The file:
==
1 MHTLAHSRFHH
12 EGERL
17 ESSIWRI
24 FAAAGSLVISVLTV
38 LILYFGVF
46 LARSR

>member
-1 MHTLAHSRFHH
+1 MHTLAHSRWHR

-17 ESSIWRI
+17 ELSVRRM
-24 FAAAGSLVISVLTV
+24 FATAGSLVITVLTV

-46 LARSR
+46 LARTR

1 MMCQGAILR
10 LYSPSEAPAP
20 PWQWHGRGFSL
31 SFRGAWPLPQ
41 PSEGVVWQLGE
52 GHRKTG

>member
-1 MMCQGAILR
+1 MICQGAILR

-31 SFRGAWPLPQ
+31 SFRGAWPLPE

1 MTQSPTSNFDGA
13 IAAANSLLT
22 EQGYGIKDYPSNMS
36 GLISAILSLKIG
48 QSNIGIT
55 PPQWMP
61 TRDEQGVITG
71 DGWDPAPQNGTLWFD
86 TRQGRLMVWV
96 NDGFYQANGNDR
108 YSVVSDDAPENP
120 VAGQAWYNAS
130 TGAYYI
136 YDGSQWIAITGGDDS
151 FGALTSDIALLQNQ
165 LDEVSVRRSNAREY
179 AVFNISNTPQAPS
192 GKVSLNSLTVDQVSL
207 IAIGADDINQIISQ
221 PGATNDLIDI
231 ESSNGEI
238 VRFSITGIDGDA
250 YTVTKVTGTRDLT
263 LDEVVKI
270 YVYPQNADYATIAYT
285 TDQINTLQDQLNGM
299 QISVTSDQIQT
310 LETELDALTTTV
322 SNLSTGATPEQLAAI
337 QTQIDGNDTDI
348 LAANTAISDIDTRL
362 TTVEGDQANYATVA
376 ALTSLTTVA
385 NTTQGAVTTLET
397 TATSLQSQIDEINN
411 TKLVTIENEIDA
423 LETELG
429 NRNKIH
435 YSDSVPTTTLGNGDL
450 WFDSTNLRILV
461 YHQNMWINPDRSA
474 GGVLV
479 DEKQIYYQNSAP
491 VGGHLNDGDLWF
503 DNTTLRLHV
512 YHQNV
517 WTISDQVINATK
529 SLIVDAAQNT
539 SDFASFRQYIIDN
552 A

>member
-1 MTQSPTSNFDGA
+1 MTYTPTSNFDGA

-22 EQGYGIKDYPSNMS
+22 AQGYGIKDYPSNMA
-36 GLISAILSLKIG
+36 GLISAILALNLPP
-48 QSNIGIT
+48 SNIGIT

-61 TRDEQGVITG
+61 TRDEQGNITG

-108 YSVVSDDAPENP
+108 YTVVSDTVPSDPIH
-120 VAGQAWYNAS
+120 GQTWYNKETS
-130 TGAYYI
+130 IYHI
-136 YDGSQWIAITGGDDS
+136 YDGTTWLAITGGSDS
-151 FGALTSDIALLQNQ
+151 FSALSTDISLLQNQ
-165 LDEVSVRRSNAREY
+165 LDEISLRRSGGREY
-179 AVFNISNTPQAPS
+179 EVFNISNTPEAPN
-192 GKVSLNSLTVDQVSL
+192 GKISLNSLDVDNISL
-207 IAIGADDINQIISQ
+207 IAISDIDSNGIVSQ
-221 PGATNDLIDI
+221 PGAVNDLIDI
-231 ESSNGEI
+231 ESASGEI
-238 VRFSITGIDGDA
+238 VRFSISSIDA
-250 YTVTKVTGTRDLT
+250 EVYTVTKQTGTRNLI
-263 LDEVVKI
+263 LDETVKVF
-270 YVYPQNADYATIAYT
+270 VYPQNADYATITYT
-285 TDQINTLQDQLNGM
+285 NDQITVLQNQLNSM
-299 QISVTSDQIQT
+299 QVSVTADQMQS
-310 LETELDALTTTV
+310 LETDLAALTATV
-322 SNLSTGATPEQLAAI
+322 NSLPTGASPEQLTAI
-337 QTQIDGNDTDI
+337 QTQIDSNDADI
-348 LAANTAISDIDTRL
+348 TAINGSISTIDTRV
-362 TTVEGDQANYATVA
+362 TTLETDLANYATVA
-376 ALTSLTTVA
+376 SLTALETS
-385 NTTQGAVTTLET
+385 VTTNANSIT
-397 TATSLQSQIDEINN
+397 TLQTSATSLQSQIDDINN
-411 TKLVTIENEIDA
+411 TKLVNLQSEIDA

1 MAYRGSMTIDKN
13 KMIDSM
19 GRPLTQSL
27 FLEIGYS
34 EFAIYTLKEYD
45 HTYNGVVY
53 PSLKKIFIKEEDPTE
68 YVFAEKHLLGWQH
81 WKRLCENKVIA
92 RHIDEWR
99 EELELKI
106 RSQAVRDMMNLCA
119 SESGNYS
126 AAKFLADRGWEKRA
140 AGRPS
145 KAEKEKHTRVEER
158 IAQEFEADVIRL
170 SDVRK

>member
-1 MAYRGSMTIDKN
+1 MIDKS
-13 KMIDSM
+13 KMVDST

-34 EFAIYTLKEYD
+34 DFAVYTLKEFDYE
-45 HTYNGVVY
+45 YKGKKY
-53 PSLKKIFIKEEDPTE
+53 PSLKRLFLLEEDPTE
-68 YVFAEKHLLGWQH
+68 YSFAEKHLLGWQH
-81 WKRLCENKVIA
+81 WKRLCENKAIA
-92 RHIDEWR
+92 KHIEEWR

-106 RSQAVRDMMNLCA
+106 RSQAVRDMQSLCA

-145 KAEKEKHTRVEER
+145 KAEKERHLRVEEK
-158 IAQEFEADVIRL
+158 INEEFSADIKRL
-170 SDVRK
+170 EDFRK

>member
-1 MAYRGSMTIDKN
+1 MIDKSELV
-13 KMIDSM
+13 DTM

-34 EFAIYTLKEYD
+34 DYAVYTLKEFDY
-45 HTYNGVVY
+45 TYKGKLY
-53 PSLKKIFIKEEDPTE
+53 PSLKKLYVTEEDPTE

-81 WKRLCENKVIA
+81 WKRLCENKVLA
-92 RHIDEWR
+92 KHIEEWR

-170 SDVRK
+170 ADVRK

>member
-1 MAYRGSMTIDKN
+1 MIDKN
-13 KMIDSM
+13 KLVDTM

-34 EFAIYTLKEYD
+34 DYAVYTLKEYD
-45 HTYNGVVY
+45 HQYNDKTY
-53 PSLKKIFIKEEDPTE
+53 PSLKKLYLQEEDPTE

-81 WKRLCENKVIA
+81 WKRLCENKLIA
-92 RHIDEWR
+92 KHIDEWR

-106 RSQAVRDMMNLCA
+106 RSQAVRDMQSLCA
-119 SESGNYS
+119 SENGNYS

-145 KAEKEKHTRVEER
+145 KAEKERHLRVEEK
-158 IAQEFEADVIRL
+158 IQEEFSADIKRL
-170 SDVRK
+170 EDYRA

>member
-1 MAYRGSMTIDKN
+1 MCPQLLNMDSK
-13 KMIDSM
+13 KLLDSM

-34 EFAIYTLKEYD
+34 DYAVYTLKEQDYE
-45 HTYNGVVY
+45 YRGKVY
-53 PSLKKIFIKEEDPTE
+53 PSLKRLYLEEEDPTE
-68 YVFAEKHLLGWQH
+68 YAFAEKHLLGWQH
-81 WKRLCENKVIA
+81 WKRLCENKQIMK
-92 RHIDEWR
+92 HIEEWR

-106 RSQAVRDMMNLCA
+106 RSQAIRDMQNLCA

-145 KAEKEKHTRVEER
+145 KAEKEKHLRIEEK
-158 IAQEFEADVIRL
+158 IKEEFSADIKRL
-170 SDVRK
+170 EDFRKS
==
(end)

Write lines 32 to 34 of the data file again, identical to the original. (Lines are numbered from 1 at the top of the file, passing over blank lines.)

55 PPQWMP
61 TRDEQGVITG
71 DGWDPAPQNGTLWFD